Under online conditions, less investment has usually to be made in order to engage in relevant interactions. Apart from the low costs of searching, it is extremely easy to get into contact anytime at any location, and even highly emotional cybersexual contacts can be realized without first building up any "serious" relations (Ben Ze'ev 2004: 49).
Such interactions then are "free-floating" in the sense that they are not embedded in structured roles and expectations: so that they are easily influenced by any momentaneous moods and situational factors. Gay males may be most disposed to engage in such contacts because they have ever been prone to form sexual relations under conditions of minimal investments (e. g. in darkrooms). For most others, it may be a new experience to cultivate deeply affecting interactions outside enduring and reliable interpersonal bonds - or rather: a rare experience that has hitherto been restricted to special "adventurous" time-outs like vacations in exotic countries. Cyberspace trivializes such "adventurous escapades" by making them accessible to anybody at any time and almost any location.
As a consequence, online dating can become a destabilizing factor even in stable longterm marriages, because even rather unsocializing, introverted partners can easily engage in "dangerous liaisons" without leaving home (Ben Ze'ev 2004: 50).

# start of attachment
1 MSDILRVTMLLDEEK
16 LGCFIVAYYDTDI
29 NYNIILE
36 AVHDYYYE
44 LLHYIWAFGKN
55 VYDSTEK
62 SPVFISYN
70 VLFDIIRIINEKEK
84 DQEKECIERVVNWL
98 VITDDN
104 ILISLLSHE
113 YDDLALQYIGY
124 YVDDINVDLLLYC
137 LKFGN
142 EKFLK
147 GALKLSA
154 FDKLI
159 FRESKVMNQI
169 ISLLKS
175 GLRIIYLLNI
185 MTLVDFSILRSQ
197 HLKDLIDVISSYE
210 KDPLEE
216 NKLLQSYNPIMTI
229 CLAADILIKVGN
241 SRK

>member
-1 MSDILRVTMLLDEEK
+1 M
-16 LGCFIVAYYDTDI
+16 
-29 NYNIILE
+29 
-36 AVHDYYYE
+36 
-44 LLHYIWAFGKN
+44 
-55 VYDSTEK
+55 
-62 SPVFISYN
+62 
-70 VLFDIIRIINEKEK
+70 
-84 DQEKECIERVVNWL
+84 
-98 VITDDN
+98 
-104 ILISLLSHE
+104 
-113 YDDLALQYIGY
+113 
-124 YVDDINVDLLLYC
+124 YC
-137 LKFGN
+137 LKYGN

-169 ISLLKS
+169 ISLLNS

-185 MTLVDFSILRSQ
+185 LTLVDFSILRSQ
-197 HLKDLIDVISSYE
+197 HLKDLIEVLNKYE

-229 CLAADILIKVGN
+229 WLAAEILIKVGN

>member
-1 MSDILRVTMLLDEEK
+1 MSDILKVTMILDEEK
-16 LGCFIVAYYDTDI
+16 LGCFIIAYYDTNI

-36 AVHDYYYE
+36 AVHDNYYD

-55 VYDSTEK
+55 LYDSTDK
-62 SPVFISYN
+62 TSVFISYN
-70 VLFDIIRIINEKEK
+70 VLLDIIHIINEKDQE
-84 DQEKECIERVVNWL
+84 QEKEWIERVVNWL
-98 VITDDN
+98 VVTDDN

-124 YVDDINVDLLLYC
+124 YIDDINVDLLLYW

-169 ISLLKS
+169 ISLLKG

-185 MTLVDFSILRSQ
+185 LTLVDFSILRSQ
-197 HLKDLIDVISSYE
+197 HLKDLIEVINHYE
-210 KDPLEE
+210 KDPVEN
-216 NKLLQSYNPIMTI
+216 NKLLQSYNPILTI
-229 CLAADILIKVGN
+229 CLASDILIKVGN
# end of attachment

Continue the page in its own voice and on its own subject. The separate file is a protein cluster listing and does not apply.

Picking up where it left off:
When exposed to such conditions, I have evidently
Thus, I'm more likely to retain a cognitive attitude: seeking eagerly to assess whether my present partner has the preferred characteristics and behaves adequately, but remaining quite ready to turn to the exit option whenever I'm sufficiently disappointed.
13. On the semi-playfulness and "latent irony" of online interactions
Brenda Danet (2001) lists many characteristics Cyberspace has in common with conventional plays and games: participation is free, outcomes are insecure; activities are governed by special rules differing from those in the Real World, and the emphasis is on "make-believe": on pretending fictious identities only displayed within the neatly circumscribed digital sphere. In addition, there is an emphasis on spontaneity and fun: so that even highly absorbing activities are carried out volunteeringly without pay because Cyberspace is seen as a sphere of intrinsic motivation (Ben-Ze'ev 2004: 83).